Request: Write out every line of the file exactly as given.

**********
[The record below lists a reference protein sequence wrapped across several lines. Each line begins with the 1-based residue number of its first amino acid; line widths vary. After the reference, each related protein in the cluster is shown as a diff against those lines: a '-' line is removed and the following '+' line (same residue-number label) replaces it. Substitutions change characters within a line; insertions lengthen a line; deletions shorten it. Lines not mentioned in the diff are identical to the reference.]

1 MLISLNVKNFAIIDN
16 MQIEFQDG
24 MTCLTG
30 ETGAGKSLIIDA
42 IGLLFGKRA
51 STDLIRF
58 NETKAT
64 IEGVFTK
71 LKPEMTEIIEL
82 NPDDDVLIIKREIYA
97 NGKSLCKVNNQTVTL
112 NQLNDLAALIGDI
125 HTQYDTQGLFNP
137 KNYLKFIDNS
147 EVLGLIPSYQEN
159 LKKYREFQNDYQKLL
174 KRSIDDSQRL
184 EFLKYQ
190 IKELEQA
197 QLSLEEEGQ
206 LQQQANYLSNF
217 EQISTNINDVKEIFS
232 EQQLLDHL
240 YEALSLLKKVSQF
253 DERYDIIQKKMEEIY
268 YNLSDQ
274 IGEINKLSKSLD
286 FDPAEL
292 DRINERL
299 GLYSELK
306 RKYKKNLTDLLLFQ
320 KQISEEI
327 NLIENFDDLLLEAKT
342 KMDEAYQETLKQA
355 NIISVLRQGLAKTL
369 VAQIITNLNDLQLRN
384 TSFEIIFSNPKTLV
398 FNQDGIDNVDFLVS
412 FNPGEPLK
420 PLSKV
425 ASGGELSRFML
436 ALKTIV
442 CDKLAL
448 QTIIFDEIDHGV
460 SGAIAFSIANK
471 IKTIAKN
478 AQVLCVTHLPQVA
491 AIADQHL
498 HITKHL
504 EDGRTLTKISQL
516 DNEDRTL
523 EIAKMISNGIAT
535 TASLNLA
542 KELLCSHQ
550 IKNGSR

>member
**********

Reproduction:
[The record below lists a reference protein sequence wrapped across several lines. Each line begins with the 1-based residue number of its first amino acid; line widths vary. After the reference, each related protein in the cluster is shown as a diff against those lines: a '-' line is removed and the following '+' line (same residue-number label) replaces it. Substitutions change characters within a line; insertions lengthen a line; deletions shorten it. Lines not mentioned in the diff are identical to the reference.]

1 MLISLNVKNFAIIDN
16 MQIEFQDG
24 MTCLTG
30 ETGAGKSLIIDA
42 IGLLFGKRA
51 STDLIRF
58 NETKAT
64 IEGVFTK
71 LKPEMTEIIEL
82 NPDDDVLIIKREIYA
97 NGKSLCKVNNQTVTL
112 NQLNDLAALIGDI
125 HTQYDTQGLFNP
137 KNYLKFIDNS
147 EVLGLIPSYQEN
159 LKKYREFQNDYQKLL
174 KRSIDDSQRL
184 EFLKYQ
190 IKELEQA
197 QLSLEEEGQ
206 LQQQANYLSNF
217 EQISTNINDVKEIFS
232 EQQLLDHL
240 YEALSLLKKVSQF
253 DERYDIIQKKMEEIY
268 YNLSDQ
274 IGEINKLSKSLD
286 FDPAEL
292 DRINERL
299 GLYSELK
306 RKYKKNLTDLLLFQ
320 KQISEEI
327 NLIENFDDLLLEAKT
342 KMDEAYQETLKQA
355 NIISVLRQGLAKTL
369 VAQIITNLNDLQLRN
384 TSFEIIFSNPKTLV
398 FNQDGIDNVDFLVS
412 FNPGEPLK
420 PLSKV
425 ASGGELSRFML
436 ALKTIV
442 CDKLAL
448 QTIIFDEIDHGV
460 SGAIAFSIANK
471 IKTIAKN
478 AQVLCVTHLPQVA
491 AIADQHL
498 HITKHL
504 EDGRTLTKISQL
516 DNEDRTL
523 EIAKMISNGIAT
535 TASLNLA
542 KELLCSHQ
550 IKNGSR

>member